Easy Taxi, the Rocket Internet-backed rival to Uber and others, has aborted plans to launch in India and ducked out of two other markets in Asia.
All the money going into Asia’s taxi app business over these past few months have cranked up the competition and sent prices dropping, and this is the first evidence of a company taking a conservative approach to that challenge.
Tech In Asia reported the market withdraws today, and an Easy Taxi spokesperson confirmed it with us too:
Easy Taxi confirms that it is scaling down operations in Hong Kong and Indonesia in order to focus on other core markets. The app will continue operational in these countries as long as service levels are acceptable, and we are providing any necessary support for our local partners. India was not yet fully operational and we have simply decided not to continue pursuing the full launch.
The Brazil-headquartered company isn’t just active in Asia, its app covers over 160 cities in more than 30 countries with a particular focus on emerging markets, as is often the case with Rocket Internet firms.
Easy Taxi added that it will “occasionally adjust our footprint” in other markets, which could suggest that it is not prepared to play the aggressive price reduction game that is going on in many places. In India, for example, SoftBank led a $210 million round in Ola, freshly minted Uber recently ran an aggressive five-day period of free rides nationwide, and half a dozen other domestic firms also compete.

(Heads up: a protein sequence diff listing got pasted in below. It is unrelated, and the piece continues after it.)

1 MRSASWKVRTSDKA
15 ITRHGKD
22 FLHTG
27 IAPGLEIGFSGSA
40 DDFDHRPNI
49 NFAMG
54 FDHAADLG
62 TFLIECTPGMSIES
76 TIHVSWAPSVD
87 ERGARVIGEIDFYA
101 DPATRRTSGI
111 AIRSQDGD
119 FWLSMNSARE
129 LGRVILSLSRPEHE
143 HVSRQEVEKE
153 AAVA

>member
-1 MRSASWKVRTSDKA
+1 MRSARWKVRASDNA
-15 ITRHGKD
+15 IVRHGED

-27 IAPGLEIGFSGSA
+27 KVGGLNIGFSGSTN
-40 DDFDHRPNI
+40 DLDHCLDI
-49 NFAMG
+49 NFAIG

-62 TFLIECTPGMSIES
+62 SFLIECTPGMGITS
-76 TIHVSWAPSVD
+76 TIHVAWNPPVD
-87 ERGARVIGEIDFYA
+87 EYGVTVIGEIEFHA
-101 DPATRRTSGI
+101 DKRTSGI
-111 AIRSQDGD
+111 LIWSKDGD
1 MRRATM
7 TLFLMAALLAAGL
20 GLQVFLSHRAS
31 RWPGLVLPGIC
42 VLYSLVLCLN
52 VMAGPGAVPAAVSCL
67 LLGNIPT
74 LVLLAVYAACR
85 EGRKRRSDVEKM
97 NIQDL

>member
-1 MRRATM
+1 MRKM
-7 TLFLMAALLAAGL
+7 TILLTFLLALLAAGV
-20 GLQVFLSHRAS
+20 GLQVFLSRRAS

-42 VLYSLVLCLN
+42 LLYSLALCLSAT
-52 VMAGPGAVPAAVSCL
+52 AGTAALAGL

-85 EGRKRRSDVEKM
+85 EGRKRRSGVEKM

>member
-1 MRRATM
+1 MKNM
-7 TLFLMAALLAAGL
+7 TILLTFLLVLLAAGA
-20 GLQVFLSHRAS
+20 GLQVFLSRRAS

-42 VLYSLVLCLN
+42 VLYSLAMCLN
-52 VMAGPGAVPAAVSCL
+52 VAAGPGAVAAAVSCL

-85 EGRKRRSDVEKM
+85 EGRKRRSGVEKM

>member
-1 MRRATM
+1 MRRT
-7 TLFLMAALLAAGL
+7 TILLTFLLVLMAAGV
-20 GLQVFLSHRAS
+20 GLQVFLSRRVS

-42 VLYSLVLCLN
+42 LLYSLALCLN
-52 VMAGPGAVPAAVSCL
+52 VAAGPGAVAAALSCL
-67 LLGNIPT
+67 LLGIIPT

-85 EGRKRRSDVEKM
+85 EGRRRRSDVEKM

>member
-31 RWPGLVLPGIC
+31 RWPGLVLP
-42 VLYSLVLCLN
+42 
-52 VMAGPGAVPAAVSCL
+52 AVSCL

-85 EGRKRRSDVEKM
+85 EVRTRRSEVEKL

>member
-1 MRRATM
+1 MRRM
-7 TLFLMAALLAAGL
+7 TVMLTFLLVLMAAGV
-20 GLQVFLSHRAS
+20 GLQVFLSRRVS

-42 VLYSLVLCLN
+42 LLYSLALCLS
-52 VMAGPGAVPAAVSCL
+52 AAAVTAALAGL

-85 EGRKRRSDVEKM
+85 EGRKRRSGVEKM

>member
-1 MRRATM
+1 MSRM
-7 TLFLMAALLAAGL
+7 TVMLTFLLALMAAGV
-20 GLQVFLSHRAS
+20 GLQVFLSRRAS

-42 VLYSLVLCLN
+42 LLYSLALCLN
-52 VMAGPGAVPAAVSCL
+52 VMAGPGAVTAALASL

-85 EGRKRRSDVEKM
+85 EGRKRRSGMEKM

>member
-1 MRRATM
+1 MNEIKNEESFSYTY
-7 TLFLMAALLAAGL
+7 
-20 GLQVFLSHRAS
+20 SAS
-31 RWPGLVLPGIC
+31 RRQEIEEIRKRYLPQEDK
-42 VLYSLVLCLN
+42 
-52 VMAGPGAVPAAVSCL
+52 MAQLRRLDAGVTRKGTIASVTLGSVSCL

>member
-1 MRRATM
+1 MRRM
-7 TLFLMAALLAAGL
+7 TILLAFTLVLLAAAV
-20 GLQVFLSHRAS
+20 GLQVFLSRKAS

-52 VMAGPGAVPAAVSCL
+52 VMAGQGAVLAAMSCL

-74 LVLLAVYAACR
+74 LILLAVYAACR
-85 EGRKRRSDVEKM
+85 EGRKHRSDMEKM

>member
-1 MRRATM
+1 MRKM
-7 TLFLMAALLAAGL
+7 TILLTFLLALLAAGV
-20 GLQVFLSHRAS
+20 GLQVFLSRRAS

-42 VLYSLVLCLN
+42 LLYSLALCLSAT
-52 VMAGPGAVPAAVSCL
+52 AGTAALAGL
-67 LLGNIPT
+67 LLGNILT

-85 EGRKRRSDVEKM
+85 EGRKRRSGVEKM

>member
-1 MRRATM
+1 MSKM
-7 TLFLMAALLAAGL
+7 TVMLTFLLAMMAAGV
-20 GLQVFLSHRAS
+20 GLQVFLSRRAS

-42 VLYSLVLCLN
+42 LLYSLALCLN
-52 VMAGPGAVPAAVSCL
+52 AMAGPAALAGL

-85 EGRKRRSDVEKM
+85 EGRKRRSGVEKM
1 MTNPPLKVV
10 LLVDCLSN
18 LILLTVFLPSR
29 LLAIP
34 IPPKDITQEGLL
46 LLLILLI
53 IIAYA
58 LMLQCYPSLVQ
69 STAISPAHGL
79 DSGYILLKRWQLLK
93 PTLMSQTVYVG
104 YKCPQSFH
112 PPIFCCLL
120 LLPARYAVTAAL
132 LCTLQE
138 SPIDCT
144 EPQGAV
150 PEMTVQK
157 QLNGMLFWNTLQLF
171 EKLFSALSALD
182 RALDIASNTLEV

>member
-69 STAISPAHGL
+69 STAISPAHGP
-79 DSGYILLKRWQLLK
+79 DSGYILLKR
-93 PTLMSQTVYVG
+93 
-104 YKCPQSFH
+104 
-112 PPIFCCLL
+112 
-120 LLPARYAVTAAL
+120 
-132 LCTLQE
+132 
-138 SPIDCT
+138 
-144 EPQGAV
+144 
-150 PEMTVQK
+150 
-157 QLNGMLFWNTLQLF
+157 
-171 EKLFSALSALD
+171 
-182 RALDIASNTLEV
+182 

Competition is also hot in Southeast Asia. SoftBank invested $250 million in GrabTaxi, which serves six markets in the region including Indonesia’s capital city Jakarta, while Hailo is a rival in Singapore and Japan with plans to expand in time.
These mega funding rounds make the $40 million Series D round that Easy Taxi raised in July seem paltry, particularly when you consider that the sum was put towards expanding operations in both Latin America and Asia.
So far, Easy Taxi has raised a total of $77 million from investors — that’s a very small portion of the wealth that its rivals in Asia have gathered. Much of that capital is being put towards price reductions and other incentive programs as each company tries to undercut its rivals.
Rocket Internet-backed companies aren’t adverse to pulling out of markets where they don’t feel the numbers play in their favor — remember how it ran from Turkey overnight back in 2012? — and now Easy Taxi is showing that the race to win in Asia is a capital-intensive affair.